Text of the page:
A subtropical or tropical depression could form this week from a storm system located more than 500 miles east-northeast of Bermuda, National Hurricane Center forecasters said Wednesday.
The system is forecast to drift east over the central Atlantic before turning north by the weekend, where the system will encounter cooler water, which should inhibit development.
It has been given a 40% chance of developing within the next two days and a 50% chance of developing within the next seven days, according to Wednesday’s latest outlook.
Last week, meteorologists with Colorado State University upped their forecast to an “above normal” hurricane season in the Atlantic this year due to the “extreme anomalous warmth” of sea surface temperatures.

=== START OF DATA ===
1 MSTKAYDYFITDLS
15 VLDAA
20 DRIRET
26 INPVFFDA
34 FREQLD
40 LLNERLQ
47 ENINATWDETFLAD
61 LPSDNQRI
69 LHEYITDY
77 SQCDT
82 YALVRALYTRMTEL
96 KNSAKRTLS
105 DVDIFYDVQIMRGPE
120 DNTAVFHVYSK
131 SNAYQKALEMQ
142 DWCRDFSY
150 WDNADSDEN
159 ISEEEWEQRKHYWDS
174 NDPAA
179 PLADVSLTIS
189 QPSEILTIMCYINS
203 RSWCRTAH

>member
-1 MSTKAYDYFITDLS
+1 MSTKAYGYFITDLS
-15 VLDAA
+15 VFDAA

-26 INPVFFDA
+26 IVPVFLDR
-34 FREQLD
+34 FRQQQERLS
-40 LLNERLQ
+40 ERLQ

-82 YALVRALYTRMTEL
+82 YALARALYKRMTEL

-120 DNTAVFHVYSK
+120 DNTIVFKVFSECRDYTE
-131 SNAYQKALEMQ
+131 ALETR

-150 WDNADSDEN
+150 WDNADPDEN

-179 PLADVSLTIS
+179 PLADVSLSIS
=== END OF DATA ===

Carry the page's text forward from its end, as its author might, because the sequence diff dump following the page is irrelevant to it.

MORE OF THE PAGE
The intensifying effect of that warm water appears to be winning out over the tempering effects of El Niño, forecasters said in the report issued Thursday. The battle between the two weather patterns is incredibly rare, making predictions especially difficult this year.’
In the initial forecast released in April, CSU meteorologists called for 13 named storms and six hurricanes, two of which were expected to be major. In June, meteorologists increased their forecast to 15 named storms and seven hurricanes, three of them major.
The new forecast, announced Thursday, now predicts 18 named storms and nine hurricanes, four of which will be major. The forecast already includes an unnamed subtropical storm in January and Tropical Storms Arlene, Bret and Cindy in June.